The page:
Fishing, camping and more!
Winter offers a great opportunity to explore the district’s natural wonders, and many of them can be found in local forests. You can explore majestic river red gums, go walking along the trails, fish for your dinner in the mighty Murray and Edward River, paddle along in a canoe or kayak, watch for Australian animals and go birdwatching, or even tackle the mountain bike trails.
The Murray Valley and Murrumbidgee Valley National Parks also offer the perfect back drop for your camping trip. Until Coronavirus restrictions are lifted completely, there are some limitations at camp sites. And you must pre-book a site, and pay a small booking fee, to better enable National Parks and Wildlife Service to provide a safe environment for you to camp. Limitation may vary from camp site to camp site, so make sure to check the details for your favourite camping spot online at www.nationalparks.nsw.gov.au/camping-and-accommodation.
For a real taste of peaceful solitude, the Willoughby’s Beach camp ground at Deniliquin is the ideal choice. It’s suitable for tents, caravans and motorhomes, and is a great camping spot for the whole family to enjoy. You can even bring your dog along to join in the fun. From this camp ground you can access the popular Beach to Beach walk which follows the Edward River to McLean Beach in Deniliquin’s west. From the walk you have easy access to the Deniliquin CBD so you can stop for a coffee, a bite to eat or a little retail therapy.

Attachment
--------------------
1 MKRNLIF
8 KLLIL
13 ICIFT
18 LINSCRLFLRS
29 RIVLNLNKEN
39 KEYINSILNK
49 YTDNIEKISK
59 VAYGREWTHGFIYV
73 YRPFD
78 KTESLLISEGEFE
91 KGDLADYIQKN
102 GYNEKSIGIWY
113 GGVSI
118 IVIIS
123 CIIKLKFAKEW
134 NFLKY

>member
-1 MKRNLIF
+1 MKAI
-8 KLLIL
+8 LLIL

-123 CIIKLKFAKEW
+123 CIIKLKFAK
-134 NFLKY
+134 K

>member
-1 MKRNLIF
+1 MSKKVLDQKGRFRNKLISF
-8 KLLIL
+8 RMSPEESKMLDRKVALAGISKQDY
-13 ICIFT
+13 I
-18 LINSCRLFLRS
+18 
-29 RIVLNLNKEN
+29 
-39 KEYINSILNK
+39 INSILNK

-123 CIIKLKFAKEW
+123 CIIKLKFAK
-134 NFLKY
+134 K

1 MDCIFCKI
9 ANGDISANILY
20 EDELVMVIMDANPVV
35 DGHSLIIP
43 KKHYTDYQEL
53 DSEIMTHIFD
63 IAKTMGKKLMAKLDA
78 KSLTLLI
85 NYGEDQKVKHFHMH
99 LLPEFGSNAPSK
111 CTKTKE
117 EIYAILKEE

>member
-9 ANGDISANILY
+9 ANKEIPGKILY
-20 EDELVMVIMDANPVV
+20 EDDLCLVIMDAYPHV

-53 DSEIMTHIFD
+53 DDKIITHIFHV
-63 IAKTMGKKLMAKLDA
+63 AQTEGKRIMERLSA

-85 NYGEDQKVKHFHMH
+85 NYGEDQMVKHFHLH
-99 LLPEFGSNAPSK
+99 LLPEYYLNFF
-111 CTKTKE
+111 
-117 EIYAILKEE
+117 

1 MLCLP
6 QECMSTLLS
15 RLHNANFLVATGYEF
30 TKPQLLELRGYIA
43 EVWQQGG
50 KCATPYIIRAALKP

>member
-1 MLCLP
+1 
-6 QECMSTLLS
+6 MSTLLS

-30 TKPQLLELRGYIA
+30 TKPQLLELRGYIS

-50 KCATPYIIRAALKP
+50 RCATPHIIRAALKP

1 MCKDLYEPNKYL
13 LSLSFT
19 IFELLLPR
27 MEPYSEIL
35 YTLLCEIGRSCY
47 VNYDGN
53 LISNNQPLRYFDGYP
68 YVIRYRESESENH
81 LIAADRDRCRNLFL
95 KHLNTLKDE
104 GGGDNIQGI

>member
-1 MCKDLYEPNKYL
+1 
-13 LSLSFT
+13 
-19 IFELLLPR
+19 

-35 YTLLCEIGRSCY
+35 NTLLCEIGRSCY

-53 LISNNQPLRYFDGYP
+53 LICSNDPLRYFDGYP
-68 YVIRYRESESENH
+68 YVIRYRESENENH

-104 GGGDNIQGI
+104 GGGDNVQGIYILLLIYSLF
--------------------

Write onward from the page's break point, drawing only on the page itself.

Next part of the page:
Not far from nearby Mathoura is the Edward River Bridge camp ground, which offers a very similar experience to the Deniliquin site. Edward River Bridge has been described as bush camping at its best. There’s plenty to keep everyone happy, including the energising Gulpa Creek walk.
Enjoy a barbecue at the neighbouring Edward River Bridge picnic area, or simply take the opportunity to relax under the shade of a river red gum. There’s ample room for kids and your dog to run around. Here you will also find a series of four steel sculptures by artist Geoff Hocking showing the history of the river red gum forest, from Aboriginal fishermen to pastoralists and timber cutters. It’s a unique way to learn about the rich history of the many different ways people use forests.
Both the Deniliquin and Mathoura camping grounds offer great fishing spots, with plenty of space to cast your line along the river. You could even return home with a great story to tell if you can snag one of the monster Murray Cod the region is famous for. They are also great vantage points to launch your canoe or kayak, and in the warmer months both spots are popular with swimmers.
To Deniliquin’s north, in Hay, you will find the Wooloondool camp ground in the Murrumbidgee Valley Regional Park. This is also a dog friendly location and ideal for relaxing in nature. It is part of the largest continuous red gum forest in the world, with this region hosting a unique ecosystem with more than 60 threatened native animal species and 40 threatened plant species. It is also an important place for Aboriginal people.